The Fountains of Silence

by Ruta Sepetys
First sentence: “They stand in line for blood.”
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Release date: October 1, 2019
Review copy provided by the publisher.
Content: There’s some violence, and some talk of sexual assault and affairs. It will probably be in the Teen section (grades 9+) for more “mature” themes than the YA section usually holds.

The one thing that Sepetys does better than any other person writing historical fiction out there is finding the stories underneath the major events, and focusing in on what the decisions of dictators – in this case, General Francisco Franco of Spain — have done to ordinary people. (Well, she did write one book that didn’t head in that direction, but go with me here.) She looks at the lives of the peasants — in this case Ana and her siblings, who were children of people involved in the resistance during the Spanish Civil War — and how the strict rules and the fear effect their daily lives.

It’s 1957, and Ana has gotten a job at the Castellana Hilton, a posh hotel that has opened up in hopes that Americans will go to Madrid on vacation. One such American is Daniel, the son of a Dallas oil tycoon, who would much rather be a photojournalist than go into the oil business. They strike up a friendship (romance?) as David looks into the hidden worlds under then shine that is the Castellana Hilton.

There’s more going on than that in this book: Sepetys touches on the kidnapping of children — the government would take newborns away from parents, and tell them that their children had died soon after birth — and on the general fear that the Guardia Civil inspired in the population. It’s a lot for one book, but Sepetys handles it all without letting it overwhelm the more personal stories of the book.

Very highly recommended, like all of her books.

Henry Huggins

by Beverly Cleary
First sentence: ”
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Content: It’s really simply written; it could easily be a beginning chapter book these days. It’s in our classic chapter book section.
Review copy provided by the publisher.

I realized last year, when doing my kids summer book club, that part of what drew people to it was the chance to revisit books the parents loved as a kid, and to share them with their kids. So, I decided to revisit one of my favorite authors this year: Beverly Cleary.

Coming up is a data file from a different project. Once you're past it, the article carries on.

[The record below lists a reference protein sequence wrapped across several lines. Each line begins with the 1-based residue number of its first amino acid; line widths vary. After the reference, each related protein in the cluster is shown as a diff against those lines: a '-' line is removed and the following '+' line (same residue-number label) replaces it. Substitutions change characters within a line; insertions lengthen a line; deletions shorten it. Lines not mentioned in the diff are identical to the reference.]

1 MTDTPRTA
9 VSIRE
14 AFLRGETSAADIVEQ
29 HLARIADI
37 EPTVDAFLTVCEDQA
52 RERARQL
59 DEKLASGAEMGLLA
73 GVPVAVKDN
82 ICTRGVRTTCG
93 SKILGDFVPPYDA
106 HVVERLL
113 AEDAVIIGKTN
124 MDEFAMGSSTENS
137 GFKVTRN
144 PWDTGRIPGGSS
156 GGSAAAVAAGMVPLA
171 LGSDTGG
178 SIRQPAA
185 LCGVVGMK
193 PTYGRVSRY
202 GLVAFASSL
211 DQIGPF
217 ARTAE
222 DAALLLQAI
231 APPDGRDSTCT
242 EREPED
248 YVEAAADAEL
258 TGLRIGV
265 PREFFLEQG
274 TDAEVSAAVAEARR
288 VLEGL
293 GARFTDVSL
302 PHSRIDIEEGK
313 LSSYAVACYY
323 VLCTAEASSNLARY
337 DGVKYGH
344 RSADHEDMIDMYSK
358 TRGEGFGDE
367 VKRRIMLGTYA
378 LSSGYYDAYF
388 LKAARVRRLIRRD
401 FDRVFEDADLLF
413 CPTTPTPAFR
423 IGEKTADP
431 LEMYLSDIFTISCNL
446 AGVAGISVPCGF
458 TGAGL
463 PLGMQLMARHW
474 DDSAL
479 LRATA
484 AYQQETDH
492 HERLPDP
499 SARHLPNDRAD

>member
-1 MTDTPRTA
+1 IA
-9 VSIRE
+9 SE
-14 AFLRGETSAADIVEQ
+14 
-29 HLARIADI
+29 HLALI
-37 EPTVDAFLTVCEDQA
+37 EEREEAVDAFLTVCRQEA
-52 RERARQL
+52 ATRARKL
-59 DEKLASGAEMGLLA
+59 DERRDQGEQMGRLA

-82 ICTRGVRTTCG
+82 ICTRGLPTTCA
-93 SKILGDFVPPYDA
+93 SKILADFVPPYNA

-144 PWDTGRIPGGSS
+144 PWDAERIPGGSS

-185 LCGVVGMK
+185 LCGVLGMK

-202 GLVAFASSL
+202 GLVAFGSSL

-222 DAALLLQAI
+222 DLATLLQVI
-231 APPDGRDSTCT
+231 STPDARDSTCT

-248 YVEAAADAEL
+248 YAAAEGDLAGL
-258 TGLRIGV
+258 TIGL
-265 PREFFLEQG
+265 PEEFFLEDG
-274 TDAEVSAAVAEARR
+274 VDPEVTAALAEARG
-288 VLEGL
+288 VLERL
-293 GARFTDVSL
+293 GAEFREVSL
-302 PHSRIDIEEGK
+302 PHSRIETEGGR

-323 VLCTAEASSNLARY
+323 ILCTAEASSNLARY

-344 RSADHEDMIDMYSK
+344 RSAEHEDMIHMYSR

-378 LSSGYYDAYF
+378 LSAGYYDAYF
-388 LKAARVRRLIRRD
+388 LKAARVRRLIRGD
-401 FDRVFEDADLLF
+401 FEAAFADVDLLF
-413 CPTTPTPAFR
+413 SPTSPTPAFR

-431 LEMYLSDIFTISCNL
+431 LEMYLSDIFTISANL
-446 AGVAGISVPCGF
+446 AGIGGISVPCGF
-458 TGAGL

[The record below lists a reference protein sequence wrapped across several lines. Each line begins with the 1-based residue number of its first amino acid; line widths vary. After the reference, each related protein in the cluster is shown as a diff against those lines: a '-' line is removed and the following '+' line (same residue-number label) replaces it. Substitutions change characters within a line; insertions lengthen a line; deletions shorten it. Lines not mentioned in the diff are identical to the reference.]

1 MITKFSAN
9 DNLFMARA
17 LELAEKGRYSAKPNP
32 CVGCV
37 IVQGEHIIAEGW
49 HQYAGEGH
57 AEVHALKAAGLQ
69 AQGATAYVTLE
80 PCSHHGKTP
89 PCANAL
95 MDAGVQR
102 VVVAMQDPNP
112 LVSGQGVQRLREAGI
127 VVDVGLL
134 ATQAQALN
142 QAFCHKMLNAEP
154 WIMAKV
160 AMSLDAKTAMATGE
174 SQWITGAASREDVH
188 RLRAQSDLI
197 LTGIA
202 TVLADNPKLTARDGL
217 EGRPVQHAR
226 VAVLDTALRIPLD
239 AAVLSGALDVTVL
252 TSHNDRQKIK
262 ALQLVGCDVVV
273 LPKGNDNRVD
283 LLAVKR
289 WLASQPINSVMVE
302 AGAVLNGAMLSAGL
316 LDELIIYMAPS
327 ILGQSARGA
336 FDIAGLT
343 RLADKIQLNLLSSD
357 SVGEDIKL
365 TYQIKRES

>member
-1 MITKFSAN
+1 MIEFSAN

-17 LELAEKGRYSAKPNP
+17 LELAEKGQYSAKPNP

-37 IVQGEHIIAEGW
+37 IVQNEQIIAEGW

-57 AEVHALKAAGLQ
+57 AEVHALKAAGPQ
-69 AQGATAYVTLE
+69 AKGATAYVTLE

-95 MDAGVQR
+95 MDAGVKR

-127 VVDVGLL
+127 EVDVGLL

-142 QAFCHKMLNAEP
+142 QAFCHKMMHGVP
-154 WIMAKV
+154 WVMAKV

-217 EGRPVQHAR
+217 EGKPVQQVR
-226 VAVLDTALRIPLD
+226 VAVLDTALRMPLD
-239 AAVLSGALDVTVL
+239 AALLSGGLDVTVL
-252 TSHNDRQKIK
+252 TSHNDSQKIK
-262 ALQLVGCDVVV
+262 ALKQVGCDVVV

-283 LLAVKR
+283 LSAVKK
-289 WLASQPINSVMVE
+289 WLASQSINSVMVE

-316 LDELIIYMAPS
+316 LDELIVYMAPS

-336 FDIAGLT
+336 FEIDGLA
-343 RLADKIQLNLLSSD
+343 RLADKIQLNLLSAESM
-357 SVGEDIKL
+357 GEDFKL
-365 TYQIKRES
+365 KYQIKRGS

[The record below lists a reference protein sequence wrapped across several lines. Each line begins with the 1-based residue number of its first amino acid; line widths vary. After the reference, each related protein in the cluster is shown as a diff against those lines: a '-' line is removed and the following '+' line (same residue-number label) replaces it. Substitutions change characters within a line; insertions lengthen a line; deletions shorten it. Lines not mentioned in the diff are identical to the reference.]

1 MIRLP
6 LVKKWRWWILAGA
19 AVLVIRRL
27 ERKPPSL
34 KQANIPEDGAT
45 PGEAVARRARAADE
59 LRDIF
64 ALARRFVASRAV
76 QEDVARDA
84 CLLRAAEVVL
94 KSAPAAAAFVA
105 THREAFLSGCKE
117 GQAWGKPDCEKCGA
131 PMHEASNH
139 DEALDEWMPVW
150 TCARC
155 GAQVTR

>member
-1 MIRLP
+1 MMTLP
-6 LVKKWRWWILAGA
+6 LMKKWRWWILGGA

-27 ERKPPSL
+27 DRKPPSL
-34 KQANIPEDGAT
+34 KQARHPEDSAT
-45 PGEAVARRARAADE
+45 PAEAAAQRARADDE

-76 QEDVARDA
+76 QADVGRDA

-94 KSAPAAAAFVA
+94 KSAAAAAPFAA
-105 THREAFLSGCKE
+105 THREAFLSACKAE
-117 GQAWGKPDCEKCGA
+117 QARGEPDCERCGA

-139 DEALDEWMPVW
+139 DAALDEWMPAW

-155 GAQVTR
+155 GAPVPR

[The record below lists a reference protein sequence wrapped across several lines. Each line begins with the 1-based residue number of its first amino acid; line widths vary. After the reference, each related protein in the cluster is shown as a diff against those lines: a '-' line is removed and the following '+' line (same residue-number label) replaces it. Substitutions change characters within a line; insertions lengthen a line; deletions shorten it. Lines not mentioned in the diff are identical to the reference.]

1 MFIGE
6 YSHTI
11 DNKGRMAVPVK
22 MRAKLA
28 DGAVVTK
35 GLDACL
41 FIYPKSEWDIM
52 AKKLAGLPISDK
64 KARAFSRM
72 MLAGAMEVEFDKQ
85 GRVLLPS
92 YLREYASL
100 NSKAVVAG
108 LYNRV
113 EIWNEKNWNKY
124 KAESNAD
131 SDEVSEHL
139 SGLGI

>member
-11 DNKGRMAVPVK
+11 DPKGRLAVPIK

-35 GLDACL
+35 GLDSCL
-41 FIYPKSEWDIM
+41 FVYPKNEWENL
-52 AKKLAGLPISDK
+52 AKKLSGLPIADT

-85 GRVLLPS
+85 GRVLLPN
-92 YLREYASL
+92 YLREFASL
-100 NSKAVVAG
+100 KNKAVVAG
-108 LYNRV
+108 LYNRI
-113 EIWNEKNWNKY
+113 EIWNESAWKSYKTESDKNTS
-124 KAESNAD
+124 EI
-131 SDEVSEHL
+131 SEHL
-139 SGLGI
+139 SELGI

Now, I say she was one of my favorite authors, but in all honesty, the only books I ever read by her were the Ramona ones, which I adored. I think my brothers may have read some of the others, but I didn’t. So, I consciously picked the books I hadn’t read for this group. (I missed the Beezus and Ramona week. I am going to have to reread that one on my own time!)

Henry Huggins is living a boring life. That is, until a stray dog finds him. And then, all of a sudden, Henry’s life becomes SO much more adventuresome.

Some  thoughts:

  • It’s very dated. I could tell it was written in the 1950s, not just because of the references (like a bus ride being a nickel, etc.) but because of the attitudes. And that sometimes grated on me. (Like Henry’s disdain of the class play. Get over yourself; it’s not that bad.)
  • The kids at the book group liked it, for the most part. Mostly they liked the dog. I agree. The dog was the best part.
  • It was REALLY simple. If it came out today, it’d be put in the beginning chapter book section. I don’t know if Cleary meant it to be for the 7-9 year olds, or if children’s publishing has gotten more sophisticated. Either way, both I and the kids in the book group noticed.
  • The lack of over-arching plot was also noticeable. I liked the vignettes with Henry and Ribsy, but I also missed a plot with conflict, rather than just a series of events happening.
  • I think the ending was sad, but that’s just me.

I’m glad I took the time to read this one, even if it’s not my favorite.